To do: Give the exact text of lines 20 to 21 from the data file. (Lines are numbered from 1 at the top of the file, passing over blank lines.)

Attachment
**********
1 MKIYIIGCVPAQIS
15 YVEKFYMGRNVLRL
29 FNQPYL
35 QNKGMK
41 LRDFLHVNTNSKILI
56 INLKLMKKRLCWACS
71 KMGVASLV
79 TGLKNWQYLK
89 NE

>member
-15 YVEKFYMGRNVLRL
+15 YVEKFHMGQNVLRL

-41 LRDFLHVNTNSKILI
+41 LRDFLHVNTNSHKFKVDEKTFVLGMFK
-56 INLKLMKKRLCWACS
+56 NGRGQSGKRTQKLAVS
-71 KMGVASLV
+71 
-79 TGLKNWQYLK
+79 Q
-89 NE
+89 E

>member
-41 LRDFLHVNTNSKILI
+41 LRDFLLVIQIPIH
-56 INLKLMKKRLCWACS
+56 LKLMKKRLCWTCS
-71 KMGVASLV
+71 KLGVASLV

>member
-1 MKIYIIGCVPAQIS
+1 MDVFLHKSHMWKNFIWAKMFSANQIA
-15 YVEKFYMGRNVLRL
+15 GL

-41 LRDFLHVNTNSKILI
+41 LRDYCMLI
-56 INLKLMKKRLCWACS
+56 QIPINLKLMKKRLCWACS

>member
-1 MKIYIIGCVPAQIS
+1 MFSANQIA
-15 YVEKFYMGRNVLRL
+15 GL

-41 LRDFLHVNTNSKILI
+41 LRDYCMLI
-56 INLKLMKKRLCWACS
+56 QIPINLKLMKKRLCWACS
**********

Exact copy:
+79 Q
-89 NE